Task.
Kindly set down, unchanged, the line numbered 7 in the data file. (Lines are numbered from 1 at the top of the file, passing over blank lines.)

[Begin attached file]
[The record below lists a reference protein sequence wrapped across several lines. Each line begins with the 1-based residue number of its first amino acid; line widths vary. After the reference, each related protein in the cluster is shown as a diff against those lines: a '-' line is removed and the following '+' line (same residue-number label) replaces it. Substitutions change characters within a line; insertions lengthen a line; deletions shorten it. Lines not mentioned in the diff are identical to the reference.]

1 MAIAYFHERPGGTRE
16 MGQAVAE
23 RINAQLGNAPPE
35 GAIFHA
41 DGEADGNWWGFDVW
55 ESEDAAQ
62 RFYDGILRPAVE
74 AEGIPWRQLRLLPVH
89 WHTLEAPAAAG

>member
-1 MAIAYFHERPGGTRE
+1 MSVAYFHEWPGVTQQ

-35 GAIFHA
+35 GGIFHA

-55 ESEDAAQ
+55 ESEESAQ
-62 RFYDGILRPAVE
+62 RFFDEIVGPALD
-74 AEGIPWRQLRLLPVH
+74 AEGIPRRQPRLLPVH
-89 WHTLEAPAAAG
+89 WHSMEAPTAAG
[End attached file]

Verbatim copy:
55 ESEDAAQ